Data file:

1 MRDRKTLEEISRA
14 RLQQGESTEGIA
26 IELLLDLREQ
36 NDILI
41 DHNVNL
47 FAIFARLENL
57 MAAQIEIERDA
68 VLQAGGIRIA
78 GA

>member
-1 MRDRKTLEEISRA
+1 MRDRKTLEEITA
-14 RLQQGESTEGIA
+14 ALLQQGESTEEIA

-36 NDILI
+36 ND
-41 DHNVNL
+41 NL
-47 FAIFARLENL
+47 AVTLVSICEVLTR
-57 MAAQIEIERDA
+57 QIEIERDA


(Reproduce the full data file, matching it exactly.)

1 MRDRKTLEEISRA
14 RLQQGESTEGIA
26 IELLLDLREQ
36 NDILI
41 DHNVNL
47 FAIFARLENL
57 MAAQIEIERDA
68 VLQAGGIRIA
78 GA

>member
-1 MRDRKTLEEISRA
+1 MRDRKTLEEITA
-14 RLQQGESTEGIA
+14 ALLQQGESTEEIA

-36 NDILI
+36 ND
-41 DHNVNL
+41 NL
-47 FAIFARLENL
+47 AVTLVSICEVLTR
-57 MAAQIEIERDA
+57 QIEIERDA